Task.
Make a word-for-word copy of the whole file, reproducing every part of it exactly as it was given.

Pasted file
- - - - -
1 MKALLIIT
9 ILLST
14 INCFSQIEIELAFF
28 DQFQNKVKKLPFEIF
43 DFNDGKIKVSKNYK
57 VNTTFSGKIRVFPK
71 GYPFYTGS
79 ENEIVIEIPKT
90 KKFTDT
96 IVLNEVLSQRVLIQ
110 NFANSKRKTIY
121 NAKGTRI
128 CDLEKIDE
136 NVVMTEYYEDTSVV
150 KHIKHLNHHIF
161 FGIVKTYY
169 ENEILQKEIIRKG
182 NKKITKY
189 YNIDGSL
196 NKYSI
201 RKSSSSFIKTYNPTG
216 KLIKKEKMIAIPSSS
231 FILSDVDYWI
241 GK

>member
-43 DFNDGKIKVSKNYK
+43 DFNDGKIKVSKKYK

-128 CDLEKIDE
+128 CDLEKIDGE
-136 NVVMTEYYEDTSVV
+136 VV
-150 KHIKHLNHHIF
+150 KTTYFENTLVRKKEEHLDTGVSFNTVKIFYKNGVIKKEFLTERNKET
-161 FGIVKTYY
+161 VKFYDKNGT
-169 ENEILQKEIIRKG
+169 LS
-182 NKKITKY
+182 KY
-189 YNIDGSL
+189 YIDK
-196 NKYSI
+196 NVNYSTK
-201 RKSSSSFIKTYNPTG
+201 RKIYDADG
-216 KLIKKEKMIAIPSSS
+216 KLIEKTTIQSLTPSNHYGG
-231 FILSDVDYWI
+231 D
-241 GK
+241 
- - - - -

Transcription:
1 MKALLIIT
9 ILLST
14 INCFSQIEIELAFF
28 DQFQNKVKKLPFEIF
43 DFNDGKIKVSKNYK
57 VNTTFSGKIRVFPK
71 GYPFYTGS
79 ENEIVIEIPKT
90 KKFTDT
96 IVLNEVLSQRVLIQ
110 NFANSKRKTIY
121 NAKGTRI
128 CDLEKIDE
136 NVVMTEYYEDTSVV
150 KHIKHLNHHIF
161 FGIVKTYY
169 ENEILQKEIIRKG
182 NKKITKY
189 YNIDGSL
196 NKYSI
201 RKSSSSFIKTYNPTG
216 KLIKKEKMIAIPSSS
231 FILSDVDYWI
241 GK

>member
-43 DFNDGKIKVSKNYK
+43 DFNDGKIKVSKKYK

-128 CDLEKIDE
+128 CDLEKIDGE
-136 NVVMTEYYEDTSVV
+136 VV
-150 KHIKHLNHHIF
+150 KTTYFENTLVRKKEEHLDTGVSFNTVKIFYKNGVIKKEFLTERNKET
-161 FGIVKTYY
+161 VKFYDKNGT
-169 ENEILQKEIIRKG
+169 LS
-182 NKKITKY
+182 KY
-189 YNIDGSL
+189 YIDK
-196 NKYSI
+196 NVNYSTK
-201 RKSSSSFIKTYNPTG
+201 RKIYDADG
-216 KLIKKEKMIAIPSSS
+216 KLIEKTTIQSLTPSNHYGG
-231 FILSDVDYWI
+231 D
-241 GK
+241 